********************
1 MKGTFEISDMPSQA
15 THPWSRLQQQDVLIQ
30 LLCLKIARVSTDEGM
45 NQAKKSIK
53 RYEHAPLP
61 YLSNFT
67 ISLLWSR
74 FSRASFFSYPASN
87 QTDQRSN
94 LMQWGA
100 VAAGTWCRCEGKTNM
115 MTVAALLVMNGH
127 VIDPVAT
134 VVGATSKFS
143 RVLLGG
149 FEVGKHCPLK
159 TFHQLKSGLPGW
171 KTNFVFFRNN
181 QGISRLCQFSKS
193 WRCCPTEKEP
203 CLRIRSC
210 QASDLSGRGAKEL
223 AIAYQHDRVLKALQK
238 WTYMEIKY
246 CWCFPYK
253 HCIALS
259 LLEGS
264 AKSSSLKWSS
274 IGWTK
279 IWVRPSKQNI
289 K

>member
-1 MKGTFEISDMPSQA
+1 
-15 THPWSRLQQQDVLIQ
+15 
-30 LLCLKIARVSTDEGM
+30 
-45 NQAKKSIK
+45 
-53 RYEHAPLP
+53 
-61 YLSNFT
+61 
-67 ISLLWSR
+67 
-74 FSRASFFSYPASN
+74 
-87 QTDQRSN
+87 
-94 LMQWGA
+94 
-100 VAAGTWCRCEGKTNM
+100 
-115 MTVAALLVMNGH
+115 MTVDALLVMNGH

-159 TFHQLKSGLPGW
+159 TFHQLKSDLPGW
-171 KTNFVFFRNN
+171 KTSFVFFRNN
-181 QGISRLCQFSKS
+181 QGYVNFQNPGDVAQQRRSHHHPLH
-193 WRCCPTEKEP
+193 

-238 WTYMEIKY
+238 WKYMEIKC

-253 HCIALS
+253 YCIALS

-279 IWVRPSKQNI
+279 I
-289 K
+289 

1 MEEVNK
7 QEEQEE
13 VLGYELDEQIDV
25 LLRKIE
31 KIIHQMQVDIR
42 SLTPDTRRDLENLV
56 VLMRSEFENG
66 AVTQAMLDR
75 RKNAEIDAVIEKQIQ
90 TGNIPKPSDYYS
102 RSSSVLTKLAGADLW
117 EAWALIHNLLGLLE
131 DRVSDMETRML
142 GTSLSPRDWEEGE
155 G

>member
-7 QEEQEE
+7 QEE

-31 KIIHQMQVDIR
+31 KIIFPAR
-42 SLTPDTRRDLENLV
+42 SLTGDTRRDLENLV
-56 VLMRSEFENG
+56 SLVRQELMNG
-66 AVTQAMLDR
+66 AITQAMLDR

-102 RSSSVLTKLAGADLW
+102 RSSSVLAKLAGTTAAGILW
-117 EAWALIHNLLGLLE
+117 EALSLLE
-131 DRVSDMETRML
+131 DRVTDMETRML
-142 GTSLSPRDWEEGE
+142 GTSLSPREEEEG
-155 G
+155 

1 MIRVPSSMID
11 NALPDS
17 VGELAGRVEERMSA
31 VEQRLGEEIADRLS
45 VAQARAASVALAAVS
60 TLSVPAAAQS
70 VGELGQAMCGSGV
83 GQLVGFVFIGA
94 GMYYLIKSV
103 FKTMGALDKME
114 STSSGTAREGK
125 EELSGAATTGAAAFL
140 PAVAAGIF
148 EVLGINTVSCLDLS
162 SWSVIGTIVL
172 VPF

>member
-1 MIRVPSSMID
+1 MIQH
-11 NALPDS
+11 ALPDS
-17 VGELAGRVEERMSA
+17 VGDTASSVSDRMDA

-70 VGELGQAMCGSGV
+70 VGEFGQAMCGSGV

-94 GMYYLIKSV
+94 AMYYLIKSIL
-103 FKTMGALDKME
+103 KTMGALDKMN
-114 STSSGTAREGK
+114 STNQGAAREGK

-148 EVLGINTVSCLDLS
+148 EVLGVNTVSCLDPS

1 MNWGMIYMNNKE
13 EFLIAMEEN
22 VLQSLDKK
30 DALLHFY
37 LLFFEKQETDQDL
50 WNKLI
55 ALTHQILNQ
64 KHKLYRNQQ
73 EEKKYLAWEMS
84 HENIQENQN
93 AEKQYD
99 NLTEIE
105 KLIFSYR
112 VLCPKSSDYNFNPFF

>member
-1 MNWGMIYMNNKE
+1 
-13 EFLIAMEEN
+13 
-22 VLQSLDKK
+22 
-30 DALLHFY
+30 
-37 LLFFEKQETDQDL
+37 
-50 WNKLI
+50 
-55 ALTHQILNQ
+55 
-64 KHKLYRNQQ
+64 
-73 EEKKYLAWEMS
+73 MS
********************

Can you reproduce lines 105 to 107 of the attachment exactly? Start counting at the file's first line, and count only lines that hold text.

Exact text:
-142 GTSLSPRDWEEGE
+142 GTSLSPREEEEG
-155 G